Going, going, gone: S.D. relief-loan fund likely to be out of money before June special session

Capitol News Bureau

PIERRE, S.D. (KELO) — State government’s new program providing emergency loans to South Dakota businesses that have been financially hurt by COVID-19 is quickly using up its $10.5 million, according to a state official.

The Legislature, at Governor Kristi Noem’s request, gathered cash available in other state lending programs and approved the disaster loan fund March 30.

The governor signed SB 192 into law the next day. It gives authority to the Governor’s Office of Economic Development to decide which businesses get the loans.

The first loans were approved April 10, when most of state government was on Good Friday administrative leave, according to Mary Lehecka Nelson. She is GOED’s deputy commissioner.

Through the close of business Wednesday, the office had received 205 applications, Lehecka Nelson said, and as of Thursday morning, 64 loans had been approved totaling nearly $3.5 million.

House members had added an amendment from Representative Kevin Jensen, a Canton Republican, making the loans interest-free and without processing costs, as part of the program’s criteria.

Said Lehecka Nelson, “The biggest criteria is that the business adequately describes the impact that the COVID-19 pandemic is having on their business, and that the business can show that they could cash flow the new debt under normal circumstances.”

Some loans are being funded each day, she said. “We don’t have a goal for a number of loans, but we want to help as many small businesses as possible with the funds. We do anticipate the funding to run out before a special session is called.”

The governor hasn’t publicly announced a date yet for the special legislative session, but she has said several times it probably would come in June. State government’s current fiscal year ends June 30 and the 2021 budget starts July 1.

Noem told reporters Thursday that her executive team — chief of staff Tony Venhuizen, finance commissioner Liza Clark, legal counsel Tom Hart, economic development commissioner Steve Westra and policy director Maggie Seidel — each day goes through applications that have been vetted by the economic development office.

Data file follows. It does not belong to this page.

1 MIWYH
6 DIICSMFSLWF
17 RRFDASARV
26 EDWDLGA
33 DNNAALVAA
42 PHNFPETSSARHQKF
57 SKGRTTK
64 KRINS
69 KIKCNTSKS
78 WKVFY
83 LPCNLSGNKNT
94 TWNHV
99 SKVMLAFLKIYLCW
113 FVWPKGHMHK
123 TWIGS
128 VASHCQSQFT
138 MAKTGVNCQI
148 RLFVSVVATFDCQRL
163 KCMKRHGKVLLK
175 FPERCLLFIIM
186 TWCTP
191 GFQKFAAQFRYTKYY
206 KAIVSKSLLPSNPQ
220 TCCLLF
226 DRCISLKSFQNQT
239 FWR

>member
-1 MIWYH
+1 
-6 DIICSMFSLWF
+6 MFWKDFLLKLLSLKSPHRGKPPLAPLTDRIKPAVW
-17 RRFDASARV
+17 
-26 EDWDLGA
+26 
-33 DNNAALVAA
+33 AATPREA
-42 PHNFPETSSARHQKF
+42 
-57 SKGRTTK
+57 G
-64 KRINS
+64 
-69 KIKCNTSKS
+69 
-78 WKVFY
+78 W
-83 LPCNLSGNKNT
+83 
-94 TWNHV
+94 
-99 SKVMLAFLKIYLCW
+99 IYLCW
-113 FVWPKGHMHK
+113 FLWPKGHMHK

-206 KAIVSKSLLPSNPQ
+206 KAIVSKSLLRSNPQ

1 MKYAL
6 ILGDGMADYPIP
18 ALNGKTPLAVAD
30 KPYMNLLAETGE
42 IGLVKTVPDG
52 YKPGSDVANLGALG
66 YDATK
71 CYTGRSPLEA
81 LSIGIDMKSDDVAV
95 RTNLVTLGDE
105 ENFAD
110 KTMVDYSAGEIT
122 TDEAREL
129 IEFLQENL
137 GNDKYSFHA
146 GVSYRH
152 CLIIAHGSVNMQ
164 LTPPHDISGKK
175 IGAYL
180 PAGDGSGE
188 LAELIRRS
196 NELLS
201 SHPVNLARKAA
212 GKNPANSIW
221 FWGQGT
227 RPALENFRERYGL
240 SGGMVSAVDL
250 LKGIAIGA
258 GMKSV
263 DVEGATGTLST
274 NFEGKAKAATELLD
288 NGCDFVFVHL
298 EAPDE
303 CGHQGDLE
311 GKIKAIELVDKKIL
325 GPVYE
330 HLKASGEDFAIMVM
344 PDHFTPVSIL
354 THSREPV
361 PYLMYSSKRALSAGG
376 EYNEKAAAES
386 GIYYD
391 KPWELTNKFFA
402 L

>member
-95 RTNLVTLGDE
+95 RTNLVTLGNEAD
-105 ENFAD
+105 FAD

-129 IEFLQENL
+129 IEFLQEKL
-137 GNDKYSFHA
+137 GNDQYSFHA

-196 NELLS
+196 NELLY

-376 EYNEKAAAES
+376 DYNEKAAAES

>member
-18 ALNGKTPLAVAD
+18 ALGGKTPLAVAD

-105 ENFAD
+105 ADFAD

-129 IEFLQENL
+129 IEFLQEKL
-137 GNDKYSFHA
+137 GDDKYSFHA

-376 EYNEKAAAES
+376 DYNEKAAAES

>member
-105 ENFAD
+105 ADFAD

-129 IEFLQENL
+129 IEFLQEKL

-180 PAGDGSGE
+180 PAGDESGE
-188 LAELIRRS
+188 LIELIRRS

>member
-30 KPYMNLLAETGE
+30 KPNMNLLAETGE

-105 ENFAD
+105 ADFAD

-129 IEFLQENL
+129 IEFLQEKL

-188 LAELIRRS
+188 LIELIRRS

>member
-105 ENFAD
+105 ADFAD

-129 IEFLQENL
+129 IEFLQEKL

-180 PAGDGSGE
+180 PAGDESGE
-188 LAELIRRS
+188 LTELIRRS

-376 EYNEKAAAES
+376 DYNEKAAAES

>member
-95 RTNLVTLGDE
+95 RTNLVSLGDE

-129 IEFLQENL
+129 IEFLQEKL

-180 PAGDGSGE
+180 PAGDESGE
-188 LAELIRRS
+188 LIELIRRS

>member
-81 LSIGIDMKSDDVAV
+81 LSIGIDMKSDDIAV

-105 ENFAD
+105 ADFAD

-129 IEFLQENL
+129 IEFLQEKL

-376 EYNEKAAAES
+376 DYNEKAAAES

“We’re getting hundreds of applications, and approving those, so we can get the money turned around as quickly as possible,” Noem said. “There is resources there. I would encourage you that if you are a small business in South Dakota that’s struggling, to pay your utility bill, to keep your doors open, to pay rent, and you have a model that shows that the virus has definitely impacted your business, please reach out to us.

“There is resources there. We will help you get through this situation, to make sure you have an opportunity to stay in business, keep your employees employed, and continue to make South Dakota your home and pursue your dreams.

“That really is why that fund was put there. It is going out, and all of that is something incredibly important for folks to know, that there is a light at the end of the tunnel. We also have information for the Small Business Administration loans, so people are worried and wondering about that, we can help them coordinate that,” Noem said.

She explained one of the reasons the Legislature set up the disaster loan program was to get money out “as soon as possible” to those businesses suffering. She acknowledged the federal SBA loans and Payroll Protection Program funds might not have enough money. (PPP was already loaned out.)

“It’s small dollar amounts,” Noem said about the state program. It works in $5,000 increments up to a maximum $75,000. “So it’s not a huge loan, but it is something that can be helpful to paying bills to get through a couple of months, to get you back on line and making sure that you’re cash flowing.”

Noem told KELOLAND News that the program is using some of the SBA guidelines and some other elements such as the background of a business.

“We want to be making sure this is a viable business and that it is something that was successful. They have to show that they were impacted by the virus, so the date of when they saw a downturn in revenue is important, that they show this virus came in, pulled the rug out from underneath them, and that they can rebound to when we come through this situation,” she said.

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